Long Term Nic Storage

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Quantum Vapyre
ECF Veteran
Sep 16, 2009
Edit by classwife :
With Kurt's permission I made a sticky of his post from this thread :
Deeming Regulations have been released!!!!

I don't want to clog this important thread with DIY stuff, but I thought I would jump in briefly for those wondering about how to store nic long term. My thoughts on this matter have changed a bit from what I "knew" years ago, but not much, and not in my methodology.

I have unthinned VG-nic in well-sealed glass in the freezer that is virtually unchanged after 6.75 years. In plastic, especially LDPE, it will oxidize, even in the freezer. Some PG-nics I've had in glass did oxidize in the freezer after about a year, some didn't. I don't vape PG-nic, nor have I had any for a few years, so I don't have more data on that, but it seems that the cleaner the nic, the longer it will freeze unchanged in PG. I think others here (Salem?) has found this too. Most nic today is very clean compared to 2009.

I don't have data on frozen ready-to-vape e-liquids with flavors, since I make my own fresh as I need them. I don't buy flavored e-liquids, and I only freeze unflavored VG-nic, mostly 100 mg/mL.

If you feel better by purging the headspace air with N2 or Ar to rid it of O2, ok. However, I think it is a negligible effect. 3 mL of headspace air at 25% O2 will give enough O2 to at most react with about 5 mg of nicotine. And that is only if it all reacts. VG naturally contains about 2 mg of O2 per liter, which if it all reacts will oxidize about 0.38 mg of nic...per liter of VG.

If the nic started out colorless before freezing, and it remains colorless, it has not oxidized. Nic-oxides are deep brown colored, and it takes barely any at all to yellow a nic solution. It takes considerable coloration before the original nic concentration is significantly impacted...although you may detect a tobacco taste and added TH. Testing is fine if you want to do that, but no color change means no oxidation. And kit titrations are really only accurate to about +/- 10%. 10% oxidation will be a very deep orange-brown. I used to test, I just use color now.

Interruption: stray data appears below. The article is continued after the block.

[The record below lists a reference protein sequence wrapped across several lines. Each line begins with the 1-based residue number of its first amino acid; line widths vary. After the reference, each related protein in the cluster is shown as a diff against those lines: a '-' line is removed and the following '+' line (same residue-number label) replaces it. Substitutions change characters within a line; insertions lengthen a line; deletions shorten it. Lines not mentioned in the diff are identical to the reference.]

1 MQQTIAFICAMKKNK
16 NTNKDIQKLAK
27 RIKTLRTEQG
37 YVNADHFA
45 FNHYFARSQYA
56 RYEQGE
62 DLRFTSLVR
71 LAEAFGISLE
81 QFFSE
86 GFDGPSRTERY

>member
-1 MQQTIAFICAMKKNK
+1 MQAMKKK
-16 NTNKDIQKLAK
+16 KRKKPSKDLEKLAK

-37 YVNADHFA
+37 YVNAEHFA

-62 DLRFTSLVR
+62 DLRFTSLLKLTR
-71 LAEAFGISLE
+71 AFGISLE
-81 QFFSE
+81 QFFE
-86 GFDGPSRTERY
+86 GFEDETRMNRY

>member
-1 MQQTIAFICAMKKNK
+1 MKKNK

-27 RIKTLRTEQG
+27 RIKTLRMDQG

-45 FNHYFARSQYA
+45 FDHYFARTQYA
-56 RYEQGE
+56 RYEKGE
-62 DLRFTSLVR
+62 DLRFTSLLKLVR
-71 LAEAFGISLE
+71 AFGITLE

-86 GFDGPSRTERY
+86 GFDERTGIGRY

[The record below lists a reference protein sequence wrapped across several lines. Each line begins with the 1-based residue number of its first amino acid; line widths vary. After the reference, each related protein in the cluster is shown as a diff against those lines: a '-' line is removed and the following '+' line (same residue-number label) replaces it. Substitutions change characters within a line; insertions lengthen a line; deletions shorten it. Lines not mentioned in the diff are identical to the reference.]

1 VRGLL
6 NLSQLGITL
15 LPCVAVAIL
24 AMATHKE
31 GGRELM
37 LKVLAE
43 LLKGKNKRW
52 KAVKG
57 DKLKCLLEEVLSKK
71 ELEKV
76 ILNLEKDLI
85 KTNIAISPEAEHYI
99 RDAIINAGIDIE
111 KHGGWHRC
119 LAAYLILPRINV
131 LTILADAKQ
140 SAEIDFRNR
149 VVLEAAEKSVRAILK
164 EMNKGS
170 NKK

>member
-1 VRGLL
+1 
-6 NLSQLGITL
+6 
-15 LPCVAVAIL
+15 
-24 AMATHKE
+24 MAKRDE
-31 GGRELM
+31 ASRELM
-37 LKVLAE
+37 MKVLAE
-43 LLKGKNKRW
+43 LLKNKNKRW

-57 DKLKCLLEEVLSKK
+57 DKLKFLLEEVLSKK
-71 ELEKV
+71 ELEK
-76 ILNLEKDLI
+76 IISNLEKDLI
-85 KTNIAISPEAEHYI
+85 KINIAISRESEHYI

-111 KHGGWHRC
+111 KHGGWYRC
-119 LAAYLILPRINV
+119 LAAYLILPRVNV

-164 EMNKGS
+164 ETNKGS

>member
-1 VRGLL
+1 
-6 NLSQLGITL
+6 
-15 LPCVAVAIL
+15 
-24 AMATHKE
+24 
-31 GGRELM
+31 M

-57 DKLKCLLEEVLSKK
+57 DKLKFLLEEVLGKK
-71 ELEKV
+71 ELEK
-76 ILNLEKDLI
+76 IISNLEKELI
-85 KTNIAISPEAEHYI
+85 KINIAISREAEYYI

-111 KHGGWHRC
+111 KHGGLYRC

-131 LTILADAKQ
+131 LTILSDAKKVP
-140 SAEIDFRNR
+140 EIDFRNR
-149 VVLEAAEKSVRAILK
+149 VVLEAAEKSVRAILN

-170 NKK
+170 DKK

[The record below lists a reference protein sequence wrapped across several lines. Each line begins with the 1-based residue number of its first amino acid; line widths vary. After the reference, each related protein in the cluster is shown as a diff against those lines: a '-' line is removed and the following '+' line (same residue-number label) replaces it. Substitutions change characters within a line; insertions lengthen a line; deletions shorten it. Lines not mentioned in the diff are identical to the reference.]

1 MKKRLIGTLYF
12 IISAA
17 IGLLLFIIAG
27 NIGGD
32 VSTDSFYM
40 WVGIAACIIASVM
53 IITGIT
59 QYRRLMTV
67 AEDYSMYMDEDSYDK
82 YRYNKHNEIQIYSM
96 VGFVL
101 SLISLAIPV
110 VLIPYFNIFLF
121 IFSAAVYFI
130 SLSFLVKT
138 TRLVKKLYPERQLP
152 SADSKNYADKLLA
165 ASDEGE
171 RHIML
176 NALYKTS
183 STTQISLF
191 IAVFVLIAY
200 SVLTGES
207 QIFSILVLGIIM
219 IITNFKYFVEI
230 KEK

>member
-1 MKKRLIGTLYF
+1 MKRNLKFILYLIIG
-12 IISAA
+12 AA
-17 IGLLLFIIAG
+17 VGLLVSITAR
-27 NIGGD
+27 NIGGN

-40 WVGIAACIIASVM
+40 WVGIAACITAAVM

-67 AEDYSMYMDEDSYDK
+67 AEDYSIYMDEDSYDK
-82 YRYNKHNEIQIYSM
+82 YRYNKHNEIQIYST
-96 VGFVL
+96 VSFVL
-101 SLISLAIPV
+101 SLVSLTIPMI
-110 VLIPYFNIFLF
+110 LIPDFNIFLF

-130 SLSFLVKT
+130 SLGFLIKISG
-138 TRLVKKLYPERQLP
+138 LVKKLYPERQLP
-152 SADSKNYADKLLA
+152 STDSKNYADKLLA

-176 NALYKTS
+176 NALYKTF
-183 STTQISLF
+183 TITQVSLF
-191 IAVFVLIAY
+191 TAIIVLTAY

Cold slows all reactions down, frozen solid or not (VG does not freee entirely). This is a function of chemical kinetics and molecular dynamics...nic and O2 cannot move well in the thick glue-like liquid that VG turns into in at freezer temps, so they don't find each other as easily. And since the only real source of O2 that can impact nic is from the external environment, well-sealed glass takes care of that. Plastics tend to be rather O2-porous.

Yes, very cold VG will absorb water from the air, but again, this is a negligible effect. VG is too thick to syringe or work with very cold, anyway, so allowing it warm to room temp before opening is normal.

Making diluted unflavored nic with added water will introduce more O2, but probably very little. Viscosity is lower, however, so nic cycles to the surface more often...but again, if it is sealed in glass, I doubt the effect after a long time in the freezer will be noticeable. I don't do this, however, and I don't have concrete data on this.

Cold VG will expand when warmed, so I advocate a few mL of headspace. Let the bottle warm standing up...that air bubble will expand more than VG and can cause leaking under the cap if the bottle is on its side and in a warm environment.

I use SpecialtyBottle.com 50 mL Eurodropper amber bottles (Essential Oil Amber Dropper Bottles | Specialty Bottle). This is a company that makes glass for chemicals, so it is not cheap glass with many defects that can crack with temp change. I've never had a break, but I'm not saying it is impossible. Glass is glass. The dropper insert protects against spilling and allows syringe access to the liquid. Others use glass bottles with cone-caps for good sealing. They have blue and green glass as well. Dark is good, but it is UV that catalyzes oxidation most, not so much visible light, and freezers are dark. I have some of my nic in colorless glass bottles, and they have not changed in the freezer in the years I've had them, maybe 4 years...and even at room temp, oxidation is very very slow if in well sealed glass. A 50 mL bottle out for usage will last me months of mixing with very little change.

I have every reason to believe VG-nic will last essentially forever unchanged in the freezer and in glass. If 6.75 years shows no change, I don't see at all why it shouldn't last for decades.
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